While you may have concerns on how full the plane will be or if their is someone sick sitting next to you, airports and airlines have implemented many precautions and procedures to keep you safe while traveling. This includes scanning your boarding pass instead of handing them to a TSA officer, empty middle seats on planes, increased sanitation stations, face mask requirements and more.
Of course, if driving your own car, you can control the environment. But each gas station, restaurant and rest stop you break at brings its own risk. So pack your own food and water to avoid having to stop at public facilities as frequently.
Can I go to the beach?
Yes! Outdoor areas are the lowest risk to visit. Place your towels and chairs at least 6 feet away from other groups. There's no evidence that Covid-19 spreads through water, so swimming in the ocean is just fine too!
Should I go on a cruise right now?
No. The CDC strongly advises that travelers worldwide avoid all cruise ship travel. Recent reports of COVID-19 on cruise ships highlight the risk of infection to cruise ship passengers and crew. Like many other viruses, COVID-19 appears to spread more easily between people in close quarters aboard ships.
Is staying in a hotel safe?
Social distancing and wearing masks in places such as elevators and lobbies can reduce the risk.
To be extra safe, wiping down high-touch surfaces in the room (door knobs, faucets, light switches etc.) upon arrival with a disinfectant wipe or alcohol is advised. , uncertain about safety precautions where you will be staying? Check out the hotel’s website. Many are sharing what they are doing in regards to cleaning.
Is it safe to go camping?
Camping in an area where you're close to other campers or with shared restrooms and grills can pose a risk. The same precautions apply: social distancing, disinfecting surfaces, washing hands, and wearing masks. Try to choose a less crowded campground to minimize risk.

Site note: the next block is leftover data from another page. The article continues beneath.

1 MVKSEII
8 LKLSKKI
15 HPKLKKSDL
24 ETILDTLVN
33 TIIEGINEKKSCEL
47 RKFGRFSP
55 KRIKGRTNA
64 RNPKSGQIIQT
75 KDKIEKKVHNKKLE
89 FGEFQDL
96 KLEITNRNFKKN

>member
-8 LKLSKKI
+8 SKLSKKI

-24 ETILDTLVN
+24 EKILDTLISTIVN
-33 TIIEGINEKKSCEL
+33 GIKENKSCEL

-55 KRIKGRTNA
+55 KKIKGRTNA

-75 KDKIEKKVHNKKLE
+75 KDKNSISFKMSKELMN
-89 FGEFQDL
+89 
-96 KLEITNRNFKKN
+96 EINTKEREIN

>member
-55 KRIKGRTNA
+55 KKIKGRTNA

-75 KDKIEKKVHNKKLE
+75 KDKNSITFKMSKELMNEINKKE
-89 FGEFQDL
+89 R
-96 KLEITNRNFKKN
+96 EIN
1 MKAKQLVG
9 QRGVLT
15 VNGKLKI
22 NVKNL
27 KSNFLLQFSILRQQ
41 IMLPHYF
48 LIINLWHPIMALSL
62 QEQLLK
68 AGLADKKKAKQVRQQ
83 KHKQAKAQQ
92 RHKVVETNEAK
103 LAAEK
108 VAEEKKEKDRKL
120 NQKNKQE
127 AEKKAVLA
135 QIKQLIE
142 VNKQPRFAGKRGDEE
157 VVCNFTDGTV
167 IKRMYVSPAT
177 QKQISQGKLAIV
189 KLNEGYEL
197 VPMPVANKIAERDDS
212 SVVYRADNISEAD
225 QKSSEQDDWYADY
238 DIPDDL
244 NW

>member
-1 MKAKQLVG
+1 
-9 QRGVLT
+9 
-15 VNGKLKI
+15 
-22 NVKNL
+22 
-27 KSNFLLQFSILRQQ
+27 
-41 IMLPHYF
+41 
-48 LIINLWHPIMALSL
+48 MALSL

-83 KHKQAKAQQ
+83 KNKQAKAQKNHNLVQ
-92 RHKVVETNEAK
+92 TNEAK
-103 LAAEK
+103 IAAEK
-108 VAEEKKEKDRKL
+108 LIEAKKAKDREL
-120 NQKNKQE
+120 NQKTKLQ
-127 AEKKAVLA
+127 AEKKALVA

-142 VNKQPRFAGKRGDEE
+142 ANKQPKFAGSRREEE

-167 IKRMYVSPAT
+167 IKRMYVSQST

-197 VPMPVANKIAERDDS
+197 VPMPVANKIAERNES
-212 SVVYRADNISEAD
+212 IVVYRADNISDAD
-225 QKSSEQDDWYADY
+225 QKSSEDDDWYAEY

Are indoor places such as museums safe to visit?
Indoor settings are always riskier than being outdoors, especially if they are crowded. If the business has limited the capacity of their space and ensured proper social distancing, this will minimize your risk. Check their website to see what precautions they have put in place.
Is it even worth it to travel right now?
Your travel experience is bound to be different than it has been in the past. A couple of questions to consider:
- What is open in your destination? Are the attractions you were looking forward to visiting temporarily closed? Are restaurants open or is there another way you can have your meals?
- Is it a crowded, tourist destination? The key is to find the place that everyone isn't going to. Check out our reccomended destinations around North America.
- Does the state or local government where you live or at your destination require you to stay home for 14 days after traveling?
Tips if you do choose to travel in 2020
- Book your flights and hotels directly to avoid non-refundable fees if you need to cancel.
- Consider a staycation or a roadtrip close to home.
- Wait to book as long as possible to make sure these trends are here to stay.
- Postpone your trip, rather than cancelling. Most airlines are pushing their rebooking policies a year or two out.
- Stay informed! Reccomendations and guidelines are changing daily so their is awalys new information out there on saftey measures and precautions.
If you have been weighing if you should get back to traveling this summer or wait it out, there's no one size fits all answer. We hope these answers helped you to make an informed decision for your own safety!